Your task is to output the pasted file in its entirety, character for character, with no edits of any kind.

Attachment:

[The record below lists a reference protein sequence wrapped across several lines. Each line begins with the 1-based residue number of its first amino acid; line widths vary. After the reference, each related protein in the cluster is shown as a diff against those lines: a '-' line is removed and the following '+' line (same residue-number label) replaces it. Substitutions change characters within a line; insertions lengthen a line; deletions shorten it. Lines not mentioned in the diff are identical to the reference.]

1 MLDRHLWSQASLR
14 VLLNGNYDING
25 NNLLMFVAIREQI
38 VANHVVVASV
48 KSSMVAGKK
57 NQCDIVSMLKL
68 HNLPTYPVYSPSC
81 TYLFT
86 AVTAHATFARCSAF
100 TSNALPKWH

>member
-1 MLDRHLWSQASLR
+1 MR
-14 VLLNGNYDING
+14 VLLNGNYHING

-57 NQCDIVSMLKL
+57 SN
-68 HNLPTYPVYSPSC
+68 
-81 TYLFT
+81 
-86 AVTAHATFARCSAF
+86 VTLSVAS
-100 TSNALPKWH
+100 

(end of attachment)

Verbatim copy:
[The record below lists a reference protein sequence wrapped across several lines. Each line begins with the 1-based residue number of its first amino acid; line widths vary. After the reference, each related protein in the cluster is shown as a diff against those lines: a '-' line is removed and the following '+' line (same residue-number label) replaces it. Substitutions change characters within a line; insertions lengthen a line; deletions shorten it. Lines not mentioned in the diff are identical to the reference.]

1 MLDRHLWSQASLR
14 VLLNGNYDING
25 NNLLMFVAIREQI
38 VANHVVVASV
48 KSSMVAGKK
57 NQCDIVSMLKL
68 HNLPTYPVYSPSC
81 TYLFT
86 AVTAHATFARCSAF
100 TSNALPKWH

>member
-1 MLDRHLWSQASLR
+1 MR
-14 VLLNGNYDING
+14 VLLNGNYHING

-57 NQCDIVSMLKL
+57 SN
-68 HNLPTYPVYSPSC
+68 
-81 TYLFT
+81 
-86 AVTAHATFARCSAF
+86 VTLSVAS
-100 TSNALPKWH
+100 